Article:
“A lot of carbon is being removed from the soil, and the soils are suffering,” explains Dr. Botle Mapeshoane, a soil scientist from the university. “Once there is no carbon in the soil, the nutrients are not reserved. They are just lost. So, they lose their fertility very easily. They are easily eroded. When you till the soil, it’s becoming weaker and weaker every year. So, there is a lot that is being lost from the soil that is very significant,” she says.
Dr. Mapeshoane is a senior lecturer with the Department of Soil Science and Resource Conservation at the university. She has worked in academia, studying soil science and conservation for over 15 years. She started her academic career in agriculture but soon focused on resource management. She supervises the five masters students.
“My work as a soil scientist is to protect soil. To see that people don’t take soil as just dust. Everything comes from the soil. If you don’t see that you are abusing [the soil], at the end of the day, you are the one who is going to suffer if you don’t protect it,” she says.
Invasive species: A threat to productive life in Lesotho’s rangelands
Miles away up in the rangeland, Tatolo Nthoesele, a catchment watershed team treasurer and farmer in Semonkong, uses a pickax to dig out an invasive plant, Felicia filifolia. This plant has become a common sight on mountainsides in the rangelands of Lesotho. Most people who live in rural communities in Lesotho are herders and crop farmers. They depend on healthy rangelands for animal grazing. A very immediate threat to their ability to earn income from herding and farming is the quality of the rangelands.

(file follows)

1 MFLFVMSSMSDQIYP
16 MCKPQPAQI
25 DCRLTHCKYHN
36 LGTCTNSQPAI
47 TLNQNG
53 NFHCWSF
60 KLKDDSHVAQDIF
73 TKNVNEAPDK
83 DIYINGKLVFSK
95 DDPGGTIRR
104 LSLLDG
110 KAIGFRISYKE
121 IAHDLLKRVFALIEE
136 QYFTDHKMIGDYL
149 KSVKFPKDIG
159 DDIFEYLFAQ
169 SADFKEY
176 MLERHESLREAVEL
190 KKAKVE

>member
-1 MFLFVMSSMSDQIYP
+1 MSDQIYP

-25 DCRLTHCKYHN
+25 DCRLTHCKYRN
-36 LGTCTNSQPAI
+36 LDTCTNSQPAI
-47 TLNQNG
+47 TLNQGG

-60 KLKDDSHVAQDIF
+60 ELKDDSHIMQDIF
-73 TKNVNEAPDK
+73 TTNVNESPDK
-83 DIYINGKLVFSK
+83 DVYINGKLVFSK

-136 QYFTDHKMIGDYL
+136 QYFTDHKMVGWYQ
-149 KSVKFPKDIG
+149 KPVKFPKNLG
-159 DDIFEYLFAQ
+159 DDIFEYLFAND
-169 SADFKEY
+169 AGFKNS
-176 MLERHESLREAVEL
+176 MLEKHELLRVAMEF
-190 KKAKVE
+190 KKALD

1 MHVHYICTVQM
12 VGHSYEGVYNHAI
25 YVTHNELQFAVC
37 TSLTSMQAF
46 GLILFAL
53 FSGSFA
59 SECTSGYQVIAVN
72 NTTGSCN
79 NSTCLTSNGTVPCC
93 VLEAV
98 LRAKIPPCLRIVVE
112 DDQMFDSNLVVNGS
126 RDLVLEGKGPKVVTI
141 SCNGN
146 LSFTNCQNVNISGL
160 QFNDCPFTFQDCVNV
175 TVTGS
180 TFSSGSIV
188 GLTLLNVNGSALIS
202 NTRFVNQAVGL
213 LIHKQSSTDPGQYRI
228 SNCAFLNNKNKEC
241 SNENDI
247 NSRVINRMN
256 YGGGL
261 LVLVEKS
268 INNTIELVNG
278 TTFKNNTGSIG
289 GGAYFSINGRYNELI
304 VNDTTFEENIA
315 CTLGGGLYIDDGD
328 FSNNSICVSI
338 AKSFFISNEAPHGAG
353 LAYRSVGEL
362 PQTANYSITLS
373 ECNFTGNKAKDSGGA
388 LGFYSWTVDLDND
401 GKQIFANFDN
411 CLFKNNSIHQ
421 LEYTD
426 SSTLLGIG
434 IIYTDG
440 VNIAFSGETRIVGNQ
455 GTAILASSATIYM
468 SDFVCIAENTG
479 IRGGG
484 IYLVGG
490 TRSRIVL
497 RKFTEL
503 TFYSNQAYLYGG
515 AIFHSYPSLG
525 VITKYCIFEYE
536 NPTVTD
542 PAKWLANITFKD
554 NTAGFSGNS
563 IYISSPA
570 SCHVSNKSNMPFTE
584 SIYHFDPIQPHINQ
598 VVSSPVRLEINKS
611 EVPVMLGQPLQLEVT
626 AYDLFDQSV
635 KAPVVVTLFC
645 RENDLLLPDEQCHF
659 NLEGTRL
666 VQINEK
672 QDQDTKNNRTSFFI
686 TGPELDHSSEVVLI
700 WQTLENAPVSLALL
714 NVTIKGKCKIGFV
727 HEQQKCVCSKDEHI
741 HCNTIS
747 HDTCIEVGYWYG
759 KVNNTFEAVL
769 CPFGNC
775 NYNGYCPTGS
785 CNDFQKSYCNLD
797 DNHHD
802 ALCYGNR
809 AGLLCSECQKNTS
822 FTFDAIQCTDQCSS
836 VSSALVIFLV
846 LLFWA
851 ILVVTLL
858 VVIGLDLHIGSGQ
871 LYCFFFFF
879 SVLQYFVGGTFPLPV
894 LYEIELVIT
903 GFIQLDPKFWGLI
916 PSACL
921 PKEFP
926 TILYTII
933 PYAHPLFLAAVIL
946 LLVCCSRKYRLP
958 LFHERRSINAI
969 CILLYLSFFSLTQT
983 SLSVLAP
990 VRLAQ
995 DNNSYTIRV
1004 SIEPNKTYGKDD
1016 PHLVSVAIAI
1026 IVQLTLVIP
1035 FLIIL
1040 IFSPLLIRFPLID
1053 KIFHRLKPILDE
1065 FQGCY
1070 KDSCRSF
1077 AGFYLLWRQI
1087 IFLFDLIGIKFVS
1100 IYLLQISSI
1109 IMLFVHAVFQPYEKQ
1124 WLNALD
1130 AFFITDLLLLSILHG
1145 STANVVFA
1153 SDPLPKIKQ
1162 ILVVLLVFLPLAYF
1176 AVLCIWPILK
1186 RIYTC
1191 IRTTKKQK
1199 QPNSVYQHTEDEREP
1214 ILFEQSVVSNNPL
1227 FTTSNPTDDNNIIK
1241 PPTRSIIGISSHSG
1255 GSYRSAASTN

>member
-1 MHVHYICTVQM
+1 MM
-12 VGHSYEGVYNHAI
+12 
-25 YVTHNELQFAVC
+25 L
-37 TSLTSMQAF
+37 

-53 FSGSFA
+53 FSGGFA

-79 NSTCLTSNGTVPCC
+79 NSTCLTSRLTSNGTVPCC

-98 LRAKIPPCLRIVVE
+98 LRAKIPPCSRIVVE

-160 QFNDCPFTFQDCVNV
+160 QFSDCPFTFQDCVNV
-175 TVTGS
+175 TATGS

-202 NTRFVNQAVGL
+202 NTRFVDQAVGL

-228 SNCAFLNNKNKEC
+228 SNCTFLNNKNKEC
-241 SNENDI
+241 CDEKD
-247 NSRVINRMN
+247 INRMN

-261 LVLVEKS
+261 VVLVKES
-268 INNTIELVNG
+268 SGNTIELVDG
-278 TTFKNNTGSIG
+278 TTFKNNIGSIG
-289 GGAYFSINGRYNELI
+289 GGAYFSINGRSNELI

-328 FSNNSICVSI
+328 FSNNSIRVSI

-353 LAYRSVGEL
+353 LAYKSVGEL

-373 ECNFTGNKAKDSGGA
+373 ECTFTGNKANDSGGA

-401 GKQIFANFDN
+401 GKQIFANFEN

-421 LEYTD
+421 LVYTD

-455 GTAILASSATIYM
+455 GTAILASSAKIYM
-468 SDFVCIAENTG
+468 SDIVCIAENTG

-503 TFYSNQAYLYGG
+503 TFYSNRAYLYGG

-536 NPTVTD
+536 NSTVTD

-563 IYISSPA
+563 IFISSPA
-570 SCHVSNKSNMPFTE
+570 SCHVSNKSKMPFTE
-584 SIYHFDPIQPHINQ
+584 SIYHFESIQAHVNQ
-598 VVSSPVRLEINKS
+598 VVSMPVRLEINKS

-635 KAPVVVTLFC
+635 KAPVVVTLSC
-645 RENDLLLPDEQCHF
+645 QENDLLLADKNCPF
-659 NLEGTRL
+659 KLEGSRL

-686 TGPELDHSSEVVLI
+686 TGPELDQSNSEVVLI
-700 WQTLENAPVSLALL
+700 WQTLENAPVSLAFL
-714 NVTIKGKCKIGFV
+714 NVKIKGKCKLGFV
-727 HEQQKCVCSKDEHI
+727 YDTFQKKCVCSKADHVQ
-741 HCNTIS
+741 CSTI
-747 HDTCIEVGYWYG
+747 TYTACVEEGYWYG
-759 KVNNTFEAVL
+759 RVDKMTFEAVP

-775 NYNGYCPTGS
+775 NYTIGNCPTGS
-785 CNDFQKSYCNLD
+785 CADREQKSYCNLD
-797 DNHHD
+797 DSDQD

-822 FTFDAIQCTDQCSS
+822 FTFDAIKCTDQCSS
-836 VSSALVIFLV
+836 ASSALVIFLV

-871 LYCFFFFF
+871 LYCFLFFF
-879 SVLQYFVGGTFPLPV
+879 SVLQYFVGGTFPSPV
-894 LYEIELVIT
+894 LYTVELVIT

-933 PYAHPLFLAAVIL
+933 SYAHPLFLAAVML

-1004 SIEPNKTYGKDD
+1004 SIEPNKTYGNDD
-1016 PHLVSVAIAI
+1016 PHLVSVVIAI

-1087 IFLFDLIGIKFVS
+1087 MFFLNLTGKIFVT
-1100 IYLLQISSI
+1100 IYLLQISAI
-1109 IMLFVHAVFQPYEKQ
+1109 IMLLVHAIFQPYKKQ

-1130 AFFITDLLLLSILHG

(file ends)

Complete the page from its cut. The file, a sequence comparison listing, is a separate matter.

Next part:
CRS staff Nthabiseng Makoa holds invasive species, Felicia filifolia, in Maletsunyane, Maseru district, Lesotho. Invasive species are one of the biggest threats to farmers in many rural communities in Lesotho.
Photo by Dooshima Tsee/CRS
“The invasive species have not always been here. They just started growing recently as I am a grown man. When I was growing up, they were never there. But right now, they just started growing in the past years,” Tatolo says.
Over recent decades the rangelands have been degrading, with fewer edible plants for animals to feed on. Invasive plants like Felicia filifolia are taking over the rangelands in Lesotho at an alarming rate. This limits the quantity of livestock that rangelands can support, making all animals on the range more susceptible to droughts and dry spells. Invasive plants grow fast, are hardy and difficult to eradicate. Inedible for livestock, they also choke out the grass that herds graze on and threaten to overtake medicinal plants that are a crucial part of the culture and lives of communities in these rangelands.